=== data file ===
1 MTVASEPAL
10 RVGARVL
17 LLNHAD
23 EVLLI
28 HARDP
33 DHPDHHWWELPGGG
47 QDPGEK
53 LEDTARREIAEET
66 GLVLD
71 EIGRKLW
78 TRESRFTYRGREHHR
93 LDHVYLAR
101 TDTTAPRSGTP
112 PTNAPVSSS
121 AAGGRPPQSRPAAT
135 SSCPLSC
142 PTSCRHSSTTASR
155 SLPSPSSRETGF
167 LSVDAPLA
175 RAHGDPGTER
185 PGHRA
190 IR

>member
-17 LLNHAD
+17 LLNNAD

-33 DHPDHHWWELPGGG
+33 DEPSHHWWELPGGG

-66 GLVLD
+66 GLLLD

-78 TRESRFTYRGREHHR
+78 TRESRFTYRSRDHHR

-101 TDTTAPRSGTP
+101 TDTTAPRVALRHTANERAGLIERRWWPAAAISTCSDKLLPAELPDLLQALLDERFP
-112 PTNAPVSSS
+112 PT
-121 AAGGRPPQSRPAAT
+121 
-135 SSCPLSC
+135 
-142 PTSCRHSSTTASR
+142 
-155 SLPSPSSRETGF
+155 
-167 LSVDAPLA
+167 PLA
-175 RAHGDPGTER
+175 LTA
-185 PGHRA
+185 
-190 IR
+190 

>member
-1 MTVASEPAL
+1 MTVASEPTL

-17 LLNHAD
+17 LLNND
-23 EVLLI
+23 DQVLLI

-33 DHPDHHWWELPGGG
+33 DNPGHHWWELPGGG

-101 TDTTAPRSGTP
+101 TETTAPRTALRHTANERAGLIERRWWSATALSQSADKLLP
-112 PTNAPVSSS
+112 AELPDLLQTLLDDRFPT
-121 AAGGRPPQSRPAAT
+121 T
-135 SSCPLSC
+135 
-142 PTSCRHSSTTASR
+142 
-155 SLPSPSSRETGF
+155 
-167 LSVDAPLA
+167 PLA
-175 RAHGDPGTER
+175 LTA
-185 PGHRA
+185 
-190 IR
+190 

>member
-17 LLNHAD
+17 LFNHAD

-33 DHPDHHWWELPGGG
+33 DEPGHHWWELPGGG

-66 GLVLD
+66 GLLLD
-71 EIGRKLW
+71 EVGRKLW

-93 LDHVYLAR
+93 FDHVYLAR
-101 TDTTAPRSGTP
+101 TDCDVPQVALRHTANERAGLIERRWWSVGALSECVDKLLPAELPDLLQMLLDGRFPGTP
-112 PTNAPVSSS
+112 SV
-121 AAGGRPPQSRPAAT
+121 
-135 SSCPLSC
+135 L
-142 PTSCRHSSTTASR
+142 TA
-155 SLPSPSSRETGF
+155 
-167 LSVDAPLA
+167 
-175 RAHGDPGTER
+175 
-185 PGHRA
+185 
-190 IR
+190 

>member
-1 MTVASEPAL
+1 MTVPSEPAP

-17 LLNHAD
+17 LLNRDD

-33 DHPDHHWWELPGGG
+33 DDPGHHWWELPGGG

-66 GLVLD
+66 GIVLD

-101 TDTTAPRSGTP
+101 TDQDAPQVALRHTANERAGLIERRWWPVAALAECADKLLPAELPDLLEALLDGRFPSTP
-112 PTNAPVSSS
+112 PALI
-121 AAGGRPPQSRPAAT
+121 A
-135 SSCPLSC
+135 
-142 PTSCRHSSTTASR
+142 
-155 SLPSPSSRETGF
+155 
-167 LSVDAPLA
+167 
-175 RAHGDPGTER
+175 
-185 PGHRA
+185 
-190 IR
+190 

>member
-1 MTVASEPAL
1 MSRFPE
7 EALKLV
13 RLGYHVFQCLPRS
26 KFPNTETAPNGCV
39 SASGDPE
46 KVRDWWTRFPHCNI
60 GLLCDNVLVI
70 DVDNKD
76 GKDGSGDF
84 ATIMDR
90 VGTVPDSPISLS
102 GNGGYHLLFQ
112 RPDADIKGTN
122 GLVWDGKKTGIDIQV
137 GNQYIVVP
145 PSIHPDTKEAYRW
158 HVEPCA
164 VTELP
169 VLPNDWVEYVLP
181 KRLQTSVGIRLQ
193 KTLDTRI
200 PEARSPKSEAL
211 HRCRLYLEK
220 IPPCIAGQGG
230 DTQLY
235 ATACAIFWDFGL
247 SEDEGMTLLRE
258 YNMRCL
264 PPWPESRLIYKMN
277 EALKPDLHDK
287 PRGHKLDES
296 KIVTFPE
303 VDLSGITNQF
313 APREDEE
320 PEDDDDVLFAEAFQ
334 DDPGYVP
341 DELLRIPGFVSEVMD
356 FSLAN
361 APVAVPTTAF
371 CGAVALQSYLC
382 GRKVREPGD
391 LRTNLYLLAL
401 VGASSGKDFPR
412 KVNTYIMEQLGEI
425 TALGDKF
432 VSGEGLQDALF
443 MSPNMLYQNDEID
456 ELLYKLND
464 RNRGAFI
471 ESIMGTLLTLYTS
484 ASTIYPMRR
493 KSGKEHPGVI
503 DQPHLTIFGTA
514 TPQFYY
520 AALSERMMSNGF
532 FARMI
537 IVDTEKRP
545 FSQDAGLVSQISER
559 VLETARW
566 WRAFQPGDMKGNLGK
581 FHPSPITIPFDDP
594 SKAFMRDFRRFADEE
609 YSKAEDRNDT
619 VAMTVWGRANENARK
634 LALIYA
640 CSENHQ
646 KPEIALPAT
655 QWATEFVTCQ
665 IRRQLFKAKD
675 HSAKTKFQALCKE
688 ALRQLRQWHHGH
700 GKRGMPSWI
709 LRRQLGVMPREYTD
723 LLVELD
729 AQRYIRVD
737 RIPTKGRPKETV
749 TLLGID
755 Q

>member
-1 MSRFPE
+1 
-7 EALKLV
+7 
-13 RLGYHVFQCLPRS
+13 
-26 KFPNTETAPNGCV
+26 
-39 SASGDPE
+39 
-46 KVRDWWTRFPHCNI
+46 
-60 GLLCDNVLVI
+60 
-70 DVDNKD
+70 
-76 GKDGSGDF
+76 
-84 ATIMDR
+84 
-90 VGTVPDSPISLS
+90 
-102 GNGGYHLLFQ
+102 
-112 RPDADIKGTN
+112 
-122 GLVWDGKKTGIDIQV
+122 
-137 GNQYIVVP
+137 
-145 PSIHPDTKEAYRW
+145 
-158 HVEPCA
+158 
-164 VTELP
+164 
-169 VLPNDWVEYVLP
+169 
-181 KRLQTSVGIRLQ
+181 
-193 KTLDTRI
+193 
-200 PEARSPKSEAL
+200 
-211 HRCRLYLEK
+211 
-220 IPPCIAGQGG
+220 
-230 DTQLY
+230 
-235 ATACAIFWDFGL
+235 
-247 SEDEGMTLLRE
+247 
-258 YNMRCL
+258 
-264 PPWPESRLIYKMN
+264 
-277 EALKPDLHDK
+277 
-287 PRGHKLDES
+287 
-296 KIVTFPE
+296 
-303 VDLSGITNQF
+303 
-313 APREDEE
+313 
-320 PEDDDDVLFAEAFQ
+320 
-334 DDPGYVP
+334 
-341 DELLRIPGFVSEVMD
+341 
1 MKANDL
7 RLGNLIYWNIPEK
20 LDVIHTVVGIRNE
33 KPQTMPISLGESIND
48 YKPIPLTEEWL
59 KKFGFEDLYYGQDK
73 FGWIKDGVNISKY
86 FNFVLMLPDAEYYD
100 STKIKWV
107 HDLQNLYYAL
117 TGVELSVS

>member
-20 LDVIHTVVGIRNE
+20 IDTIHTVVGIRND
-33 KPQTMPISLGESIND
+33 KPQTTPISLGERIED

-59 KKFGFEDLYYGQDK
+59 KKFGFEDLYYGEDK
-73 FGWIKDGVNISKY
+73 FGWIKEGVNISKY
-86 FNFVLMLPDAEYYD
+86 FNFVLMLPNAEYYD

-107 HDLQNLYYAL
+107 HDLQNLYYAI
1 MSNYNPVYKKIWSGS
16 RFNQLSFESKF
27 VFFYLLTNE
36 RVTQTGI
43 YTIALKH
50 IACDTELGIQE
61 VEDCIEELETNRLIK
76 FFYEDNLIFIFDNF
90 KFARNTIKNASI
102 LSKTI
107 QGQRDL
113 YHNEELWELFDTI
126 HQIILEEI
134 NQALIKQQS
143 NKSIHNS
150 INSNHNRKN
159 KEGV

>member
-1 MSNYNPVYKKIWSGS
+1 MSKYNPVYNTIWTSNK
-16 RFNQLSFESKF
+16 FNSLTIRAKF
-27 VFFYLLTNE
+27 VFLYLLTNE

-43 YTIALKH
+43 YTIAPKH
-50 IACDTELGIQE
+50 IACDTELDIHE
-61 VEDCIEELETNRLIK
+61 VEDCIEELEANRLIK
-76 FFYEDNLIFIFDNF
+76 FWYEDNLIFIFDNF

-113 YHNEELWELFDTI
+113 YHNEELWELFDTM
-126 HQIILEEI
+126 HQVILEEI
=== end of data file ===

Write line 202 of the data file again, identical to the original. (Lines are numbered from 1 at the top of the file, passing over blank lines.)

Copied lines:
566 WRAFQPGDMKGNLGK